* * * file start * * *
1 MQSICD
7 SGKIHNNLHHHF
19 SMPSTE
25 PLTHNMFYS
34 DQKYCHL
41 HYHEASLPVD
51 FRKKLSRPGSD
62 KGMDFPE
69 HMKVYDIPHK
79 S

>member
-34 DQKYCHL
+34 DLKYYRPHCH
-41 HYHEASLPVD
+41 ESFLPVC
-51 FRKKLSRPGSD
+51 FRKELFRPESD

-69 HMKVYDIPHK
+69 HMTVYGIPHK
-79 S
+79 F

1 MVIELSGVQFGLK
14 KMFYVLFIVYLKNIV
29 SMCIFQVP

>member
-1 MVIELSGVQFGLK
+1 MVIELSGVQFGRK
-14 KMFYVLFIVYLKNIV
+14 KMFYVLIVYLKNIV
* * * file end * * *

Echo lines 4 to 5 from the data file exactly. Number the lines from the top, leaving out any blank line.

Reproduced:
25 PLTHNMFYS
34 DQKYCHL